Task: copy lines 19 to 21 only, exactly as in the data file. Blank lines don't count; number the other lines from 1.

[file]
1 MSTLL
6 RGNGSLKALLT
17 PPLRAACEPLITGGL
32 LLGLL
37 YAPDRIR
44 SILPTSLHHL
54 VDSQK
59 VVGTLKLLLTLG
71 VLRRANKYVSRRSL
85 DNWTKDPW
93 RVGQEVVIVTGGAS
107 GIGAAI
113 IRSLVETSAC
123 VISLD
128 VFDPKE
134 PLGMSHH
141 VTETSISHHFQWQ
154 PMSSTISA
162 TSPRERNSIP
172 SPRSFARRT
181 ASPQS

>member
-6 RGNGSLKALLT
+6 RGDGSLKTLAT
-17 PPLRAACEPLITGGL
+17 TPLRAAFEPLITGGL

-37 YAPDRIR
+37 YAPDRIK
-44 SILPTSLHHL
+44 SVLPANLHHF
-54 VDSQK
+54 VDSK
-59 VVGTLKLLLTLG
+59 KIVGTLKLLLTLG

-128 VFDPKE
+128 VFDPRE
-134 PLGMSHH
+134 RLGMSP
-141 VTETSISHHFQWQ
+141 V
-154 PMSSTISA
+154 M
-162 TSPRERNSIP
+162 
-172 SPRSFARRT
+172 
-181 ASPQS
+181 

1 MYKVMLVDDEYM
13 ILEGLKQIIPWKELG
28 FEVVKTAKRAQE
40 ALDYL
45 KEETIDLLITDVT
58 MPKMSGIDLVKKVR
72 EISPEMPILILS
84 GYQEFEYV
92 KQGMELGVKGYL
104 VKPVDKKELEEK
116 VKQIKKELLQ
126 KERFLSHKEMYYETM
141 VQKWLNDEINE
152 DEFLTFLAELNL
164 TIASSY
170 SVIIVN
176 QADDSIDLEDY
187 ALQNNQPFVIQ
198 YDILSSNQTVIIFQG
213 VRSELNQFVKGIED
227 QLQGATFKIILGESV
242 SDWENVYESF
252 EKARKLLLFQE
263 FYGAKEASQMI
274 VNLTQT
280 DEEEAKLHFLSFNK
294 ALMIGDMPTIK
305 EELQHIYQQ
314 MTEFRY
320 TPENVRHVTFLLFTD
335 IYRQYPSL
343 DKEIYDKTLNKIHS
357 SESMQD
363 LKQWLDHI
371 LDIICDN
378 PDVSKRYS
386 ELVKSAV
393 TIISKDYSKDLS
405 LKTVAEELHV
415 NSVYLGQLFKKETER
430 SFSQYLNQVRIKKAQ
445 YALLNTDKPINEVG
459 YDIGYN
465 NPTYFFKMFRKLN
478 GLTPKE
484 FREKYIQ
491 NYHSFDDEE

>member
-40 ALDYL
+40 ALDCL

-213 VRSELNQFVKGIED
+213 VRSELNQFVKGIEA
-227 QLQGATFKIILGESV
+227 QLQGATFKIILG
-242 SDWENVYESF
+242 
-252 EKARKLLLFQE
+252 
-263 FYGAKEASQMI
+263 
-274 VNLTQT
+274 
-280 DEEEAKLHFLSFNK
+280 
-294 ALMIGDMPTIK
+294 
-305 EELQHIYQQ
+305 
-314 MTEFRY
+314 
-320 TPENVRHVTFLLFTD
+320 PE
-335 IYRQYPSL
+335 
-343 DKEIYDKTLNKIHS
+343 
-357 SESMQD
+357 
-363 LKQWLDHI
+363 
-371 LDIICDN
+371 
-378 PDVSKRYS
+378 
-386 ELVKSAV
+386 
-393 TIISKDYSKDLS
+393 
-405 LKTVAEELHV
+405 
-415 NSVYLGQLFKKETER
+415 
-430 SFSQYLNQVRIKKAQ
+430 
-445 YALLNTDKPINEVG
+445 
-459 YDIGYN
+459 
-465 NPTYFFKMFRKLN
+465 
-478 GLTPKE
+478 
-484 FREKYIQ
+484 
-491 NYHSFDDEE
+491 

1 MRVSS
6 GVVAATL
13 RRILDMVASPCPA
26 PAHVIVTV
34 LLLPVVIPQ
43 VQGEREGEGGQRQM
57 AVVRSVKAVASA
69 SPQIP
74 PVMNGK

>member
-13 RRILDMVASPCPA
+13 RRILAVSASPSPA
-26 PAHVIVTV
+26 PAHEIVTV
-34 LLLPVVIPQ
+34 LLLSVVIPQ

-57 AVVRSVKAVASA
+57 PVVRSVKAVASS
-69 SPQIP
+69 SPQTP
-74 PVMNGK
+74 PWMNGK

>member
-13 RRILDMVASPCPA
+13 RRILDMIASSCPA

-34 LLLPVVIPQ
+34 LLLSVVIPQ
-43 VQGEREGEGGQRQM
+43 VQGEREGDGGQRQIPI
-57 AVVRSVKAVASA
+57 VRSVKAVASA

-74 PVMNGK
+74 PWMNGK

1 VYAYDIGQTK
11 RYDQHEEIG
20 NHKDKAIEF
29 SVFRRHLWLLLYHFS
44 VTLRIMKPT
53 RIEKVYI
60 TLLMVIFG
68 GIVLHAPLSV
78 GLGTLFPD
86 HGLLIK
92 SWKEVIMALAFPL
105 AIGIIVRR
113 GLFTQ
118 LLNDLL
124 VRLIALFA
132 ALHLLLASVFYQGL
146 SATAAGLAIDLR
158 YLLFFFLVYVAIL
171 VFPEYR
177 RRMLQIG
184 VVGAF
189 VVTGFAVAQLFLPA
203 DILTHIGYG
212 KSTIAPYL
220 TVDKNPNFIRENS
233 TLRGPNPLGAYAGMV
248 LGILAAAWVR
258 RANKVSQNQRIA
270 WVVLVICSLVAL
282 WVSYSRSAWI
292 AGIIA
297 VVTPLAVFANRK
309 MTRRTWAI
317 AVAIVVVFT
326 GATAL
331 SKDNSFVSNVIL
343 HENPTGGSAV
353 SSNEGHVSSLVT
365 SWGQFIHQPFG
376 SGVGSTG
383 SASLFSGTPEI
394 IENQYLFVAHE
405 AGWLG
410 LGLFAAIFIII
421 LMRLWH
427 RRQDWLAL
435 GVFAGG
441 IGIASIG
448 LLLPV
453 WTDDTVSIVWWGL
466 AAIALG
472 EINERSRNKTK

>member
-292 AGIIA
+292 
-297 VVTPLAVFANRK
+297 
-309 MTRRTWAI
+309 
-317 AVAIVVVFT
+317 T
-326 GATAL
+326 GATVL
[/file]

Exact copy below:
162 TSPRERNSIP
172 SPRSFARRT
181 ASPQS